One key innovation does away with the paper and direct deposit checks all together. Workers and contractors can be paid via debit cards or through virtual cards that rely on secure, transaction-specific codes. Payment is disbursed on credit card rails, therefore funds can be made available to workers faster and in more flexible ways than conventional payroll processing allows. Such card-based payment methods may be especially useful for workers who may otherwise have limited access to credit cards and banking services.
A number of payroll providers and firms are making it possible for workers to request same-day payment for work they have completed — or even before completion, in the case of pay advances. Such options have proven especially compelling for non-W2 workers and those making a living in the gig economy. More than two-thirds of gig workers who live “paycheck-to-paycheck” would be willing to switch to providers that offer pay advances. These workers believe having ready access to their paycheck would improve their overall well-being by allowing them to cover basic expenses and lessening financial stress, according to PYMNTS research.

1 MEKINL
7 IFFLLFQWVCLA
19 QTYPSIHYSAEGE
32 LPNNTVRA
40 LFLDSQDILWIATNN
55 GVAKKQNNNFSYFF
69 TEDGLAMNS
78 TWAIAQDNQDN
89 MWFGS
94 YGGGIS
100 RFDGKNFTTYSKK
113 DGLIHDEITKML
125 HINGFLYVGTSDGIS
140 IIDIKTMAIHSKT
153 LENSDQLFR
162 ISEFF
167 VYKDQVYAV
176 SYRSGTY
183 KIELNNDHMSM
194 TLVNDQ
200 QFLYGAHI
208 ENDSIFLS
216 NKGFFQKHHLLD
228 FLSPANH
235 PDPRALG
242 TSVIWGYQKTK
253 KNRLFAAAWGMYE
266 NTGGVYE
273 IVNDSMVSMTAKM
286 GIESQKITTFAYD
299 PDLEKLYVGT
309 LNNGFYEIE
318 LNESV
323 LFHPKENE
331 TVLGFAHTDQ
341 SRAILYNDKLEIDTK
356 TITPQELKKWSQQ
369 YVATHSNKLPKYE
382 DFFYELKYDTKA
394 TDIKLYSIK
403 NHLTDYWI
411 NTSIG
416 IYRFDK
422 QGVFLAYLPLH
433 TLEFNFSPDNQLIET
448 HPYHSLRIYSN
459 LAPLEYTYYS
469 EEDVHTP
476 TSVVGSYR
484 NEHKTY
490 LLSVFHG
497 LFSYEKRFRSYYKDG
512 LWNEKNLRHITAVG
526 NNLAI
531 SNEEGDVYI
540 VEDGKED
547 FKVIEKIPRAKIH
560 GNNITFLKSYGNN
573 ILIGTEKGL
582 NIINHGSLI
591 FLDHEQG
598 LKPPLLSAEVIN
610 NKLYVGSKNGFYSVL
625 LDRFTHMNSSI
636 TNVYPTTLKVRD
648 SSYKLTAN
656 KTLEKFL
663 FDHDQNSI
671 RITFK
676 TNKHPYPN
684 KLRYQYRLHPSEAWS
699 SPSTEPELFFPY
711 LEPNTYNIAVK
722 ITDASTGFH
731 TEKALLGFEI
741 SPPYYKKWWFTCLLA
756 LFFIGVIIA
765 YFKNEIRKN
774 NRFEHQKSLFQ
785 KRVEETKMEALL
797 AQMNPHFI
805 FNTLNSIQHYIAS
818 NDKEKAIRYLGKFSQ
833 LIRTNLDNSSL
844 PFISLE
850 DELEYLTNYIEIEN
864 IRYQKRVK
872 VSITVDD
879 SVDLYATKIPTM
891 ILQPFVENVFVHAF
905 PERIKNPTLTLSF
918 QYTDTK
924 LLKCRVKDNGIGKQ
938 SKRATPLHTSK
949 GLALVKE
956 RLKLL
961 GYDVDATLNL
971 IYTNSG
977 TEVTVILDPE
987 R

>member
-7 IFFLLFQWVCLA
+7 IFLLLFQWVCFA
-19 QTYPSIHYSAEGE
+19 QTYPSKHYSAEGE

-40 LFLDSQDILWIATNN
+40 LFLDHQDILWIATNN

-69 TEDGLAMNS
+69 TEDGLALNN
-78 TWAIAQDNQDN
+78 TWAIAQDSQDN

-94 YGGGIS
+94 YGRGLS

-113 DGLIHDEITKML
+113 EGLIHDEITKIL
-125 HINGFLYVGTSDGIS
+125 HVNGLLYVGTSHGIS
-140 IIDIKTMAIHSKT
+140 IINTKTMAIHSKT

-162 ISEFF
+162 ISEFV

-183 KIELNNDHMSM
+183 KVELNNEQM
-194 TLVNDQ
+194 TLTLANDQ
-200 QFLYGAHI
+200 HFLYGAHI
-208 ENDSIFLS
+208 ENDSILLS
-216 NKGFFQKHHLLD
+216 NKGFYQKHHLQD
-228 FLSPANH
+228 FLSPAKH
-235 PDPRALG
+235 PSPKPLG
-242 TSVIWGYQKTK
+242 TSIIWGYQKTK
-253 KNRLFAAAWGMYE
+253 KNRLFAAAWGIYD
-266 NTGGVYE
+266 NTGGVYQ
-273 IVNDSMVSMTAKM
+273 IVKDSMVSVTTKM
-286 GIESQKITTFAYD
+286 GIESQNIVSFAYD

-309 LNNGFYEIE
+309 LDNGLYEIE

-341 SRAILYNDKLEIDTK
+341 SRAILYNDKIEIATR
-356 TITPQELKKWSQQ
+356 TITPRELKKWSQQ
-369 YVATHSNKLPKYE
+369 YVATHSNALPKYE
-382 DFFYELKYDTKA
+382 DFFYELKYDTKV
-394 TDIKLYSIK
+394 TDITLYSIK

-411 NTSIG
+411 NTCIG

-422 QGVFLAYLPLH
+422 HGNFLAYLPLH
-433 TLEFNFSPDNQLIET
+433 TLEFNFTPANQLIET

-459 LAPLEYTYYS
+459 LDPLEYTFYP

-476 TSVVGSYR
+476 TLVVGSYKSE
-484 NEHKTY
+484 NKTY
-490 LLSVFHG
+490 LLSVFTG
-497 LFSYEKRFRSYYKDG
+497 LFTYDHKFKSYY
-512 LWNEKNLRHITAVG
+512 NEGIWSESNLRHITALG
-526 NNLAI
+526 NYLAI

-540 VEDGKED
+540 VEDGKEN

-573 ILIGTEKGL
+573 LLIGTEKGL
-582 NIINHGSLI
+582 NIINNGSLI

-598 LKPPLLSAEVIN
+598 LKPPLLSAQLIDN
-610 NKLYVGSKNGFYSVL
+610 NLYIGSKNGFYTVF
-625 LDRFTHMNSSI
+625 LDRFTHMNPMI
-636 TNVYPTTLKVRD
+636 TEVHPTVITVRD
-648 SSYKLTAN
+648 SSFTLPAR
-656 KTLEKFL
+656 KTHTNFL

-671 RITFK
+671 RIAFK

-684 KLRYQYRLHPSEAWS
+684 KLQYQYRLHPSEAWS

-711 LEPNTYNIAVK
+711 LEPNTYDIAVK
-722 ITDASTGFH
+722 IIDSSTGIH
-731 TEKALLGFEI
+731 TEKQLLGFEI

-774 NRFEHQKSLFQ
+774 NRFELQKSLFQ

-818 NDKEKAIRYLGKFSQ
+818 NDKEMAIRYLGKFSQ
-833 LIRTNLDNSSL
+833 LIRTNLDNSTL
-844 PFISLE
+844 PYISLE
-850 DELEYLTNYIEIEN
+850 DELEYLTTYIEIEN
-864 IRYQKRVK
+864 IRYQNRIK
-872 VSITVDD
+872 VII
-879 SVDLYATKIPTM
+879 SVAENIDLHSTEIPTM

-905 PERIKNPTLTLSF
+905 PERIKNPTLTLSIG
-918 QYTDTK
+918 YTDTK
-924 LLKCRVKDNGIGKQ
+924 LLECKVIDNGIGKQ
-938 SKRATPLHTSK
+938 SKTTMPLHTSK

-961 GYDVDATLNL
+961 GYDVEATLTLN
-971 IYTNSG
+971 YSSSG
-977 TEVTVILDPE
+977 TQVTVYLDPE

Alongside these new flexible payment offerings are highly functional mobile tools like the MyADP app that put a host of vital tools at employees’ fingertips, including paycheck status, time-off requests and HR inquiries. Such apps often work in tandem with cloud-based HR platforms, which administrators and employees can use anywhere they have access to the internet, a vital capability at a time when HR teams may not have access to on-premise software systems. These cloud-based systems can even stay up-to-date on shifting regulations governing such matters as tax withholding and agency reporting. These are naturally important considerations when economic and regulatory environments are in flux.
Digital payroll innovations in the current era go well beyond offering basic conveniences to employees. They have the potential to secure and strengthen their financial lifelines and their senses of well-being.